A Flag Worth Dying For (All Countries)

The Union Jack
The Union Jack

by Tim Marshall
courtesy of Auntie’s Bookstore
Even though this book isn’t about one specific country, it filled in a lot of the gaps left from high school geography. In fact, it taught me more about the history of some countries in a single flag chapter than entire books dedicated to those countries.

I’m going to skip the first chapter, the Stars and Stripes. I mean, your own patch is always the least interesting, right? Or the one you know the most about?

The second chapter is called The Union and The Jack. OK, fellow Anglophiles, let’s dig in! Righty-ho, like all countries, Great Britain has had many flags before settling on THE ONE. Kind of like dating, really. The flag that we all see at Royal Weddings and flying proudly at Buck House used to be called The Union Flag.

Irish Flag
The Irish Flag

It represents the union of Scotland and England, although with Brexit who knows how long that will last. (Could Scott-exit be next?) Anyway, when the Royal Navy started flying the flag, it hung from a pole on the ships called “a jack”. And that is why it is now called the Union Jack. (Not represented: the Welsh dragon, or any Cornish or Irish symbol.)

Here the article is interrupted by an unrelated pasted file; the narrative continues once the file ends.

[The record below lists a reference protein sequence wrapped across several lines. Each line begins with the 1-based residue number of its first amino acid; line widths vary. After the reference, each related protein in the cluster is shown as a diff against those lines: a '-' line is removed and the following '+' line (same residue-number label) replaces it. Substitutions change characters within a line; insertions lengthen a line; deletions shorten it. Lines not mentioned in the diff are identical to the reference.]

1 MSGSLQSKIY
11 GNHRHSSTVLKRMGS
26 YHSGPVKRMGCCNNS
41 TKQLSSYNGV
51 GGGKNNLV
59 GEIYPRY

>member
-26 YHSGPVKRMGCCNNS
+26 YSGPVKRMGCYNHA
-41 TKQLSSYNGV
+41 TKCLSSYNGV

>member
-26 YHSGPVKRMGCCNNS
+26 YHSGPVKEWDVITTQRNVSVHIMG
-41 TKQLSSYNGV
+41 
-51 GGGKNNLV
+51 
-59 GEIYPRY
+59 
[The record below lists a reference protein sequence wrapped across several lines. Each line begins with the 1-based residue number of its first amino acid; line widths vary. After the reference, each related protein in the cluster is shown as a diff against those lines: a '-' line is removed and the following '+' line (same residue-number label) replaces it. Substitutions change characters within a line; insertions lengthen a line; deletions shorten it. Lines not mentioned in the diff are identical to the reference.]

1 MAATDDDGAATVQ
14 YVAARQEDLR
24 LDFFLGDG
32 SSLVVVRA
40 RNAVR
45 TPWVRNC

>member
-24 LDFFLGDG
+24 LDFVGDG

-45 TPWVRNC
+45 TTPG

Oh yes, the Irish, those feisty goobers. (Shout out to Great-Grandpa here.) The orange, white, and green tricolor represents the two fighting factions and the white is the hope for peace and the desire to keep them apart. My book group just learned about an Irish rebel who helped design this flag and fomented revolution on 3 continents before becoming the Governor of Montana and then vanishing.

The Colors of Arabia

Saudi Arabia
The Saudi Arabian Flag. Arabic: Allah is God.

“White are our acts, black our battles, green our fields, and red our swords.”